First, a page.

The in-person voters broke 2-1 for the Republican? 67% is a landslide–in a district that went for Clinton in 2016. Something big must have happened between 2016 and 2020 to change those people’s minds so dramatically–and I think that something is probably the Democrat sponsored and media supported lock-downs.

        1. Newsome is done. And he was the fucking golden boy a couple years ago!

    3. Ballotopedia was claiming that this seat’s election in the past had been remarkably non-partisan. I.e., the seat came and went with the general political tides. It was something like +12 R, with 76 percent of the ballots in. If that comes close to the final total, I wonder how much we can extrapolate that result to swing districts around the nation?

      The seat was vacated because the (D) Rep liked taking bong rips naked in front of some of her staffers. Having 3-somes with them too, IIRC.

      Interesting that Santa Clarita broke so strongly Republican. It’s not Orange County at all.

      1. Santa Clarita is like a bedroom community for suburbanites who left the San Fernando Valley as home prices soared and immigration swept in. Your average Valley Girl doesn’t shop at the Galleria anymore. She has a quinceañera.

        Santa Clarita was the model for “Agrestic”, the planned community that was the setting for Showtime’s Weeds. It started out as a lower cost place because it was a further drive for those who were driving to work somewhere else, but it became like Orange County after a while, maybe the last place in LA County with lily white suburban communities.

        They used to be conservative just like Orange County used to be conservative, but as the Republican party became more about going after gay marriage, immigration, etc., they skewed more and more away from the Republicans and more towards the Democrats.

        That change was largely driven by soccer moms and single moms–like the ones you see depicted in Weeds. They have an illegal immigrant who comes in and cleans their house for them once or twice a week or another that comes in and watches the kids while they’re at work. Regardless, they don’t want to be mean to immigrants or gays, and they don’t like people who they think are being mean to them.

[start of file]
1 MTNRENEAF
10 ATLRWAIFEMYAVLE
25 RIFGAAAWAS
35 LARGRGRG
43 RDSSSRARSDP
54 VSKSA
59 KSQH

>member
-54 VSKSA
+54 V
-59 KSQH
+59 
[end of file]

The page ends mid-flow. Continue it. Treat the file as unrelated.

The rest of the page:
This is pretty typical throughout southern California. This is Reagan country. It’s just that people forget that Ronald Reagan wasn’t big on culture war issues, and when you aren’t, you do a lot better in California. In order for Californians to vote on economic issues (taxes and spending), you have to drain the swamp of social justice issues. That’s what we’re seeing right now, and that’s why this guy won so big in Santa Clarita.

        The only issues that matter right now have nothing to do with which bathroom the transsexual community should use and everything to do with lockdowns, unemployment, and the economy.

        1. I just remember that Magic Mountain is right across the street from them.

          Had no idea the demographics had changed that much. Thanks for the info.

        2. Trump won because he doesn’t give a shit about bible-thumper issues that a lot of Republican candidates have usually focused on.

          Basically, one of Trump’s biggest strengths is that he IS a degenerate, coke-snorting party boy billionaire who couldn’t give a shit if you are gay, had an abortion, or are an atheist. OR IF YOU ARE BLACK. He doesn’t fucking care.

          He’s what liberals have always claimed to be but never came through on. He’s the best President of all time if you are a gay black weed-dealer, for example. How are you going to beat a guy like that with Joe Biden who is the architect of minimum sentencing laws from the 80s and ran on the platform of anti-gay marriage with Barack Obama in 2008? You can’t.

          1. Ronald Reagan was more or less the same way. He never so much as threw the social conservatives a bone. Reagan was a conservative like Barry Goldwater was a conservative, by which I mean Goldwater was the kind of conservative who regularly lambasted the religious right for their culture war bullshit.

            That isn’t to say that Goldwater wasn’t criticized by those who favored the Civil Rights Act, that Reagan wasn’t denounced as a tool for the religious right on issues from abortion to AIDS, or that President Trump doesn’t manipulate the media into attacking him on various culture war issues–like NFL players kneeling during the national anthem.